Authors: Darunee Ditsungnoen, Praphaphan Un-ob, Teeradej Chai–Aroon, and Prabda Praphasiri
Year: 2020, Volume 20 Number 2
This study was conducted to understand the caregivers’ perceptions of nutritional status among children aged under five years in Nakhon Phanom province of Thailand. Qualitative research methods, such as participant observation, focus group discussion, and in-depth interviews, were used to collect data between February and July 2017. One rural sub- district with a high prevalence of child malnutrition was purposively selected, and a total of 36 caregivers were recruited. Triangulation and reflexivity were applied to reduce bias during data collection and analysis. The study findings indicated that caregivers perceived that good nutritional status in children equated to living and eating well, regardless of body size. However, most caregivers were worried that if their children were underweight, they would be blamed by society for not raising the children properly, be considered as poor, and would lose face. Although they perceived that the body size of children was due to hereditary factors, given a choice, they preferred their children to be fat as it signified good health and well-being. Children’s nutritional status was a reflection of the caregiver’s perceived social image and acceptance of their children in the community. These perceptions can mislead the caregivers to focus more on their social standing rather than on the quality or benefit of childhood nutrition. Although the caregivers should be oriented with appropriate health education regarding childhood nutrition and development, more emphasis is needed on developing better parenting skills to structure the child’s eating habits and activity, and reducing social stigma and embarrassment associated with childhood malnutrition.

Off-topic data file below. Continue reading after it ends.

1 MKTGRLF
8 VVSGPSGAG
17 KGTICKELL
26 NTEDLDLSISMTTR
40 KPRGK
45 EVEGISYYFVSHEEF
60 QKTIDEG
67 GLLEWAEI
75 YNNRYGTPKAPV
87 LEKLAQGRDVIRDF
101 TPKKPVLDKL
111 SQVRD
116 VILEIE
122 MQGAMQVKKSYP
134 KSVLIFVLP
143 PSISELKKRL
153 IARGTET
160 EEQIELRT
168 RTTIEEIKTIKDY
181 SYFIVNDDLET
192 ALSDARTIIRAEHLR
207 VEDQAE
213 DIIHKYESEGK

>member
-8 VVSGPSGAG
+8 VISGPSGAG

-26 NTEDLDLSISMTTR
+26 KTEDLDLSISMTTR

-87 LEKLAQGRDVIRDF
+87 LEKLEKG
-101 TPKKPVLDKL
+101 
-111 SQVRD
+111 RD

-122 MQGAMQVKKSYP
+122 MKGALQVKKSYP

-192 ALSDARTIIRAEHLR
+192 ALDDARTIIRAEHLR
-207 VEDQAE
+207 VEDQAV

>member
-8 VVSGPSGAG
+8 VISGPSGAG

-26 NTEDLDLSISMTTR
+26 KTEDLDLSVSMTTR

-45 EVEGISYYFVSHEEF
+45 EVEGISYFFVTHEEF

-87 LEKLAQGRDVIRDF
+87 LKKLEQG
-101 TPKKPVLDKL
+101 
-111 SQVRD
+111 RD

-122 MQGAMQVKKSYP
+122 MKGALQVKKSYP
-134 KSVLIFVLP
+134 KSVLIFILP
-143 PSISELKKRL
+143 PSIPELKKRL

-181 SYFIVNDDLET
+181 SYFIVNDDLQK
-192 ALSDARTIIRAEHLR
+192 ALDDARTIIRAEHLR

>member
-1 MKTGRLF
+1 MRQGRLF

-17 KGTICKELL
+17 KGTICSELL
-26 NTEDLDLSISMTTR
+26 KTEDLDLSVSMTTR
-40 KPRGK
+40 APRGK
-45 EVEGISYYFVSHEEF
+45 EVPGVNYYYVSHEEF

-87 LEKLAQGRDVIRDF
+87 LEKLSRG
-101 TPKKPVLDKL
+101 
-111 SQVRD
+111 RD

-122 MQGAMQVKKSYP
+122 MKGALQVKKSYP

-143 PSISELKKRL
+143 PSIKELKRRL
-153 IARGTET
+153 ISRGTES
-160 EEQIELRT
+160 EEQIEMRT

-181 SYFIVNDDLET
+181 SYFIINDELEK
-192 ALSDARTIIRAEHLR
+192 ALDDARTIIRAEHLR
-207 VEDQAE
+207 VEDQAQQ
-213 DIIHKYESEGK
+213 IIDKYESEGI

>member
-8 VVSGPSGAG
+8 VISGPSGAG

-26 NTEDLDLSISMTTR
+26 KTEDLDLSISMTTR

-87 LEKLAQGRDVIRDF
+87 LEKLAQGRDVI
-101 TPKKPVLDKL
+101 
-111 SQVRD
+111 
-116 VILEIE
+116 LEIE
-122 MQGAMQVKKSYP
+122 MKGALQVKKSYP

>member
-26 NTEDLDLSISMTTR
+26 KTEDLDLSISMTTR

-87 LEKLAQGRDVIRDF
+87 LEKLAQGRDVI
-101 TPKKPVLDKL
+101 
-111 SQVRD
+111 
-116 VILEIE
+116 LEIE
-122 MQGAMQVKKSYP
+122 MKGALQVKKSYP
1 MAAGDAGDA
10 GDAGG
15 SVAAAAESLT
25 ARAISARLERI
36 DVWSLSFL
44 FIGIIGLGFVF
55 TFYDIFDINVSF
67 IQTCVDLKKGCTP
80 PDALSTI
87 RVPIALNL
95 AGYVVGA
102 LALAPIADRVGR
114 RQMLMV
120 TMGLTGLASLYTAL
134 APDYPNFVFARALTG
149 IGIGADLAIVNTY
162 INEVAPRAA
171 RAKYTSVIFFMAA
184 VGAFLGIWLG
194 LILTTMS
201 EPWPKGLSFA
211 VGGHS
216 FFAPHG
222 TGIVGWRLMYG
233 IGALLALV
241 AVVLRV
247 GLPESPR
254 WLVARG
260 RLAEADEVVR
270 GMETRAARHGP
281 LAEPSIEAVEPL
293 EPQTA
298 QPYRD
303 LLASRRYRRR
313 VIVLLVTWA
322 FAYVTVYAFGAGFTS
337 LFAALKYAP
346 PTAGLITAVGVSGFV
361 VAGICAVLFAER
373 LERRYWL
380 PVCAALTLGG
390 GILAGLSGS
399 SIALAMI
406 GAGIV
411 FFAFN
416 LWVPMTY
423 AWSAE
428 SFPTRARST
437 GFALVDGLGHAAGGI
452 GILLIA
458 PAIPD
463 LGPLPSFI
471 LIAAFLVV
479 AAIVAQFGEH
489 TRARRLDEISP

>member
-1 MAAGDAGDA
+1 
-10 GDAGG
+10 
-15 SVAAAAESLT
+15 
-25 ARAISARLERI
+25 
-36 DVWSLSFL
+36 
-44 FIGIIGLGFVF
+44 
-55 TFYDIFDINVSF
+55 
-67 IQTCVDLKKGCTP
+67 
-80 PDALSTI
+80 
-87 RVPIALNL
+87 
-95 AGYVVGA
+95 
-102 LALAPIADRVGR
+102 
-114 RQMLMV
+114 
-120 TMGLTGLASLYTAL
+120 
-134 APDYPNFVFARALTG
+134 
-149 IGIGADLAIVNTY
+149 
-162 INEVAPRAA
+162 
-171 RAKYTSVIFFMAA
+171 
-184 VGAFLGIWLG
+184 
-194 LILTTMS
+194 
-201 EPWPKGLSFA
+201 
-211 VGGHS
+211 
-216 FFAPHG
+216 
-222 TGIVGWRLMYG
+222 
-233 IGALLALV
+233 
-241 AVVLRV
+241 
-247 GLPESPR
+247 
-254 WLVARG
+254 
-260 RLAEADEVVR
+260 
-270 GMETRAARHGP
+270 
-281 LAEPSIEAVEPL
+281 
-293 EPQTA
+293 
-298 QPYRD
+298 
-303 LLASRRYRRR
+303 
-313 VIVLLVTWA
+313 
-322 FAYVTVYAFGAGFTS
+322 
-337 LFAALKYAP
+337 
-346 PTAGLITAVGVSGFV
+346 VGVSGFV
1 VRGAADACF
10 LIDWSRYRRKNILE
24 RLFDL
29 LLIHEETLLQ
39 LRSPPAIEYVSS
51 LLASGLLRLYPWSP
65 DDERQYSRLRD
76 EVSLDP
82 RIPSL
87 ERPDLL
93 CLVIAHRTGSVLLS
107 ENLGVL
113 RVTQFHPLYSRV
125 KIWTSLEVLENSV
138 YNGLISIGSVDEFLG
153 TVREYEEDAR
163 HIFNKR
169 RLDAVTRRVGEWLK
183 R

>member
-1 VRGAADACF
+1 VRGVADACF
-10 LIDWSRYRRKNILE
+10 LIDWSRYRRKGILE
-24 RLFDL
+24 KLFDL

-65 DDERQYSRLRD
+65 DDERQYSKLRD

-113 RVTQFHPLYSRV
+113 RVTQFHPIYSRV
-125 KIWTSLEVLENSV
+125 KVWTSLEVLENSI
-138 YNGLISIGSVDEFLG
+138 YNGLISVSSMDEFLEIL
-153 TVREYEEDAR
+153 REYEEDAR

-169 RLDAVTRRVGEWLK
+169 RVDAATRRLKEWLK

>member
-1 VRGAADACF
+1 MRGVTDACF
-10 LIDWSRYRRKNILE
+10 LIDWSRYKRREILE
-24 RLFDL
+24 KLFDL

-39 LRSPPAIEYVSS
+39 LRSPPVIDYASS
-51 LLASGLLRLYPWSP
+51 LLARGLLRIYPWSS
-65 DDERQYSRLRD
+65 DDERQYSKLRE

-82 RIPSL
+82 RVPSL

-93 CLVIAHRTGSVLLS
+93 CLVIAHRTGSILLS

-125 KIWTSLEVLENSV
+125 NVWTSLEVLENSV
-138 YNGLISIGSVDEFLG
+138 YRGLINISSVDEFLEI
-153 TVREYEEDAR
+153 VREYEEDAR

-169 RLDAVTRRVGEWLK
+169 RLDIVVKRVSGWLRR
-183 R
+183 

Keywords: caregivers’ perception, nutritional status, children aged under five, Thailand